Muntazir Dipoti, Fed national president, said: “After so many years of police forces appearing to turn a blind eye to shoplifting offences, the Fed is pleased to hear that these crimes will be investigated, provided there is evidence available to help lead to a conviction.”
Dipoti added that the Fed will be writing to chief constables and police and crime commissioners to “ensure that officers do act” when shop theft is reported.
Other shop owners were more cynical of the police’s promise. Hitesh Pandya, owner of Tonis Newsagents, Kent, told Better Retailing: “More resources doesn’t mean better. It means diddly squat. There are opportunist shoplifters, and if nothing is done about it, they’ll do it on a regular basis. Some people are desperate, but some do it just because they can.”
In Pandya’s county of Kent, shoplifting was reported to increase by 3% for the year ending March 2023, according to ONS figures, one of the lowest rises of anywhere in England and Wales.
“[Retailers] have got to do their due diligence and make sure their stuff is protected,” Pandya continued. “A lot of retailers don’t provide evidence which is not acceptable. If you feel the police aren’t doing enough, you have to pursue them. If crime isn’t reported, we lose, the police lose – society loses.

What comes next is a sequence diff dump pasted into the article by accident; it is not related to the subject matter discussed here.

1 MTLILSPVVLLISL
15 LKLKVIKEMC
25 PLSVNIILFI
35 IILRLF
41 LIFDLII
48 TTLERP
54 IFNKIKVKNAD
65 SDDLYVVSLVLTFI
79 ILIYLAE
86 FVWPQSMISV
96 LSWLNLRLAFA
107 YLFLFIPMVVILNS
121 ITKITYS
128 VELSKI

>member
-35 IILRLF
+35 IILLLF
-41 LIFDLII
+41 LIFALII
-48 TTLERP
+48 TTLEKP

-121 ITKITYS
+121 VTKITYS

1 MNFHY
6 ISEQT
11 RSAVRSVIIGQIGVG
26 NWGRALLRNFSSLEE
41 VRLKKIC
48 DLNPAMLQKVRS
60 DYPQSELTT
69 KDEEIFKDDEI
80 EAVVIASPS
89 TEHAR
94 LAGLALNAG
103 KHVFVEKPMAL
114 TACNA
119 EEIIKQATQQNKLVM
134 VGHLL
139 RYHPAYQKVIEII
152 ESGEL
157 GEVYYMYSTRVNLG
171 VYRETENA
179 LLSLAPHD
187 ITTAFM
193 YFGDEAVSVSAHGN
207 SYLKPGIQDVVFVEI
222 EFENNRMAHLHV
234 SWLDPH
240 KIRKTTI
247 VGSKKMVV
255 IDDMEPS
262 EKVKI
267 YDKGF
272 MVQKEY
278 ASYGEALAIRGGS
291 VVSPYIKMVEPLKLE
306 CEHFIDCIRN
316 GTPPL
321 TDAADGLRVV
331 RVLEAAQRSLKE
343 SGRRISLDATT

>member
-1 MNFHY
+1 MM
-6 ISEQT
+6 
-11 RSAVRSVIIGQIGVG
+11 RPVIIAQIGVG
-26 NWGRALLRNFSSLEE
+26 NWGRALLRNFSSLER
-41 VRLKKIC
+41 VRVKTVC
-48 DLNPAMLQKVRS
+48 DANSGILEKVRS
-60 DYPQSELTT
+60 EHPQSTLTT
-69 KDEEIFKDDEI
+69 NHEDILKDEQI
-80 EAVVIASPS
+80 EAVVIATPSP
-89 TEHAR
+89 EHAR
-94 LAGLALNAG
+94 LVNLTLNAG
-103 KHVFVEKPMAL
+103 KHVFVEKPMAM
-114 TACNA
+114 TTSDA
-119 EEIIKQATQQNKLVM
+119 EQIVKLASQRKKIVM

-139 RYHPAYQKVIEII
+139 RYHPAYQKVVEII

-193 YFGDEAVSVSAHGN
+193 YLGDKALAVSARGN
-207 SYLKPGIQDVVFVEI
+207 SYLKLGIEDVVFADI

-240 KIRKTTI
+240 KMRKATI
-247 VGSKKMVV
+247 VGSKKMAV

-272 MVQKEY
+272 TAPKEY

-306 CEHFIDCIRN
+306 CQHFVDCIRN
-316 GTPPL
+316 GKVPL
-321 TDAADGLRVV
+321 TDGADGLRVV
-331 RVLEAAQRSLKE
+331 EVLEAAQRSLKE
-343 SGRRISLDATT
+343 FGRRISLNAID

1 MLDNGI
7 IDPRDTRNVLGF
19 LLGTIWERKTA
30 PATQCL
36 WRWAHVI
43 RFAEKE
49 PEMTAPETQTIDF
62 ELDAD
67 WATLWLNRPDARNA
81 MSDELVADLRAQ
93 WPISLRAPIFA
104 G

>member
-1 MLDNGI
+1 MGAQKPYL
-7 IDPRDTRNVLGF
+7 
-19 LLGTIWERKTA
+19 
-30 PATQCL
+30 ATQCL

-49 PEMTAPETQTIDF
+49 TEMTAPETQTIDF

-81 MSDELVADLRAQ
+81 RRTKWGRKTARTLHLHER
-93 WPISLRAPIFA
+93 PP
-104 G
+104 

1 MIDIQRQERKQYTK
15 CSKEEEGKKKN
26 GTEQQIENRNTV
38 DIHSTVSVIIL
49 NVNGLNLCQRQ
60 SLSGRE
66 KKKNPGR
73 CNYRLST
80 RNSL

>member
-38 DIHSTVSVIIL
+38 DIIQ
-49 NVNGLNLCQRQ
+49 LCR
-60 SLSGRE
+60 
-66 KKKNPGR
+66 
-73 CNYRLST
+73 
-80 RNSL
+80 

“Some stuff we’re allowing to happen. We can’t expect the police or retailers to do everything. Both sides need to be a lot more interactive, then you should not have any problems with prosecution.”
Dipoti also expressed a concern for retailers failing to report crime due to “lack of police action, and that the current scale of crime could be worse as a result.
He added: “Tackling shop theft has to be given the energy and priority it deserves from the police and the justice system and independent retailers should be given financial support so they can invest in better-quality CCTV to protect them, their staff and their businesses.”